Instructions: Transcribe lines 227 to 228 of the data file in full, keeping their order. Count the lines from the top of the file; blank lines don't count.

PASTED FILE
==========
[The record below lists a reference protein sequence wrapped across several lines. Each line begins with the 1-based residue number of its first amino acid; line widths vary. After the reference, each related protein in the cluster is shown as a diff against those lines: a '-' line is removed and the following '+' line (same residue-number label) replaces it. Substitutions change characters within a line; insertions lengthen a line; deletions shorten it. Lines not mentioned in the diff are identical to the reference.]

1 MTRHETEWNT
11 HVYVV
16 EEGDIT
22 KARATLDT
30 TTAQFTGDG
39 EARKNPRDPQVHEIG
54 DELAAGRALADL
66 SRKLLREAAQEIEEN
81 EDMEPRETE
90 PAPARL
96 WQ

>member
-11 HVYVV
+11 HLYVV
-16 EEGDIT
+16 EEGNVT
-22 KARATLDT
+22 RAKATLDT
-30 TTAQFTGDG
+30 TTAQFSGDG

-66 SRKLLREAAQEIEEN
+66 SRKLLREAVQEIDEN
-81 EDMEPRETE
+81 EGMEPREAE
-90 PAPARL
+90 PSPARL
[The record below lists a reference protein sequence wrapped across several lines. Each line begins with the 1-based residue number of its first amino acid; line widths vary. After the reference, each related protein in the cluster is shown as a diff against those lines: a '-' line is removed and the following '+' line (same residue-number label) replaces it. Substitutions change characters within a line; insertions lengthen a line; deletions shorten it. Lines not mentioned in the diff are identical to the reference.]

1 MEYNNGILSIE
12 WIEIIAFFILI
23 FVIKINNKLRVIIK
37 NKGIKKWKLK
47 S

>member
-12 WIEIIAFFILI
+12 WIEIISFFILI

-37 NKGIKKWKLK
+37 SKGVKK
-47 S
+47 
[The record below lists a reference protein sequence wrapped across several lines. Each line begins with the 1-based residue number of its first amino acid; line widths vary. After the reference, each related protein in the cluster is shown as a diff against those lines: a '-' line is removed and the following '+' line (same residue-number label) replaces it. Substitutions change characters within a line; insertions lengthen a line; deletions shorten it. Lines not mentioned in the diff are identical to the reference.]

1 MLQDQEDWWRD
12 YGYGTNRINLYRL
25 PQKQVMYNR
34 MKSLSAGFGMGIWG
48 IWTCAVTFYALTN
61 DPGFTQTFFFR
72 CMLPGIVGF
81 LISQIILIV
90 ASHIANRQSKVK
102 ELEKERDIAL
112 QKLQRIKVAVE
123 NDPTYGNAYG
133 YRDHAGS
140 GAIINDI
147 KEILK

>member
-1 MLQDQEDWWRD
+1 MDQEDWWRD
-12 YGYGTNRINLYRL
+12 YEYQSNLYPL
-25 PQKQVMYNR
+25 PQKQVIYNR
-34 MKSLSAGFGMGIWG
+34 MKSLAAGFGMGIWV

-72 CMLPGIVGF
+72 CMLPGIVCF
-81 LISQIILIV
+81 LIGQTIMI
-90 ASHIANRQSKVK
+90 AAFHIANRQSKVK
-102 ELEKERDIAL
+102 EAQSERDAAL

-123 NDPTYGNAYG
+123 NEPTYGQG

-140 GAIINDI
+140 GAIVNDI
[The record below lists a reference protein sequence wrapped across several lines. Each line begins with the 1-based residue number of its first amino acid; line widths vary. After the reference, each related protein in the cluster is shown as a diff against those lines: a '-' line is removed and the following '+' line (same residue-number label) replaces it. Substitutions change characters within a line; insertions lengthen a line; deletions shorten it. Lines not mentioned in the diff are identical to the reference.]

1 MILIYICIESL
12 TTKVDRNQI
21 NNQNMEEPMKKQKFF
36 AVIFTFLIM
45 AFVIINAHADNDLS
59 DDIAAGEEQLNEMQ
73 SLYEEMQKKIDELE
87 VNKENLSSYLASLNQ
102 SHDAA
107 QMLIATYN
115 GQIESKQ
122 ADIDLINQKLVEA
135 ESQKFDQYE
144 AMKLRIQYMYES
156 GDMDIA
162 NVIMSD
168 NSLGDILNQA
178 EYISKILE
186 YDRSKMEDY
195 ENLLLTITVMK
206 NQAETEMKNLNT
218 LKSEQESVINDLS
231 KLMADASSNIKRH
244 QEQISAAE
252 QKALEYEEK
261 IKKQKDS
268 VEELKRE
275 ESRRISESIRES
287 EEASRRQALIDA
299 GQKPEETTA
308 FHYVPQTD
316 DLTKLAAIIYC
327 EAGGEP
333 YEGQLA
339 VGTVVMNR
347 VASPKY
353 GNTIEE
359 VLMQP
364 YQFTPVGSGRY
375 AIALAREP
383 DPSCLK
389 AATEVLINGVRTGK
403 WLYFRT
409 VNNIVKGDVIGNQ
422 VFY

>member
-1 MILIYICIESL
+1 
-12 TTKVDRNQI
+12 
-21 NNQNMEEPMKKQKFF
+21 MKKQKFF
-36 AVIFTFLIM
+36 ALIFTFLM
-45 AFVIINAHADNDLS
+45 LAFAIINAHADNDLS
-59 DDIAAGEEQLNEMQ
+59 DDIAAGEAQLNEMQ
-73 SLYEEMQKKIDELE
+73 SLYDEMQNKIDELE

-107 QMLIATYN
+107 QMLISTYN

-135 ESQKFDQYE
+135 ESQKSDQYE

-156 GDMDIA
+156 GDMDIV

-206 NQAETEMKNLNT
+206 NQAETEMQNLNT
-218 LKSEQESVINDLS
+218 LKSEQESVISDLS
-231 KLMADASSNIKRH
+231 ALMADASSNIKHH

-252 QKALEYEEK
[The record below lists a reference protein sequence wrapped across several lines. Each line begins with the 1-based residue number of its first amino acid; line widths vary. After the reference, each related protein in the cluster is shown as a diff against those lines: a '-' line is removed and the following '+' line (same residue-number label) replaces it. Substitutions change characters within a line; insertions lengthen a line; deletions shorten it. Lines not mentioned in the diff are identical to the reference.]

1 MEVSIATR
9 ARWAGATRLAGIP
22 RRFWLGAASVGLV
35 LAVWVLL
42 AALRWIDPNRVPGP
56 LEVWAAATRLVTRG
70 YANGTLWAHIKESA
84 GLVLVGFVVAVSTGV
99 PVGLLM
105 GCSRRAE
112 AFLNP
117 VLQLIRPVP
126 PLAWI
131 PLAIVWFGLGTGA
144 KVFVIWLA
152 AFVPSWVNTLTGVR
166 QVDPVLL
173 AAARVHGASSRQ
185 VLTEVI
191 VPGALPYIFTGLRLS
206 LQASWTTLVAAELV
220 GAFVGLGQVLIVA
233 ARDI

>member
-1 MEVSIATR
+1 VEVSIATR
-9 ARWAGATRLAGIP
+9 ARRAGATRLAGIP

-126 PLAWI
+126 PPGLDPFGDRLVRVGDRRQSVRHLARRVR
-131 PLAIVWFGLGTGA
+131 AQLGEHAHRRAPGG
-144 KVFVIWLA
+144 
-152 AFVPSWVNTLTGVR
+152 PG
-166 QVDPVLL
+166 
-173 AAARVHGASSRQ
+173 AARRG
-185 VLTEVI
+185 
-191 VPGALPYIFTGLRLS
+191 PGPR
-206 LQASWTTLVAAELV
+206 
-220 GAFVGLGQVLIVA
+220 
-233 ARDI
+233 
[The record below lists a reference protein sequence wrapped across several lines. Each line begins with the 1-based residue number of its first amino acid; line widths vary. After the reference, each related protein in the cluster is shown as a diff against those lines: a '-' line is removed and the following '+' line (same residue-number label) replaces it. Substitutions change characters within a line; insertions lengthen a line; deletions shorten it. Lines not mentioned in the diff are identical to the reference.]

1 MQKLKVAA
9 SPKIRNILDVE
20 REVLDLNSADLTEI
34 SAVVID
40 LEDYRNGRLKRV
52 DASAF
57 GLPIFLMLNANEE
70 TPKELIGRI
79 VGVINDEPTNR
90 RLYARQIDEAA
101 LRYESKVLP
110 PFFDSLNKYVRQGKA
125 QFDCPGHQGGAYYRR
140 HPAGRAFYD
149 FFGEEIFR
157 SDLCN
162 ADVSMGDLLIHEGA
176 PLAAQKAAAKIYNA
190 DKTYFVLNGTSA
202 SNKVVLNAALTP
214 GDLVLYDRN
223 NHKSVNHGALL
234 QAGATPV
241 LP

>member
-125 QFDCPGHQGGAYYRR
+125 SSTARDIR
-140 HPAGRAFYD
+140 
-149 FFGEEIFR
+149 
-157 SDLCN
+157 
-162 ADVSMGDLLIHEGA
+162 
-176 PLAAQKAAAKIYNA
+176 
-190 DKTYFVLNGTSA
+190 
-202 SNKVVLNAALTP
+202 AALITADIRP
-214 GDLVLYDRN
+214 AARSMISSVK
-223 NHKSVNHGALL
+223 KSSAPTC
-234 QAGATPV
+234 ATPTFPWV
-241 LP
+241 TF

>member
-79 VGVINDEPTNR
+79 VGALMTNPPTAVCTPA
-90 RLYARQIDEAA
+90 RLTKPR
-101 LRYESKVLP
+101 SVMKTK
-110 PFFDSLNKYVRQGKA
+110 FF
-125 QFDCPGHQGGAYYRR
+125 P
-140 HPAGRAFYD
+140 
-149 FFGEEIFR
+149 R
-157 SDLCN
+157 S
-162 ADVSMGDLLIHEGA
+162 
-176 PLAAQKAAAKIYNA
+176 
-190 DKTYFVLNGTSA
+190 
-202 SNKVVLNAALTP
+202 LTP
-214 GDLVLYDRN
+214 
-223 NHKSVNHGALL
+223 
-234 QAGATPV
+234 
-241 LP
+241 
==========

241 LP

>member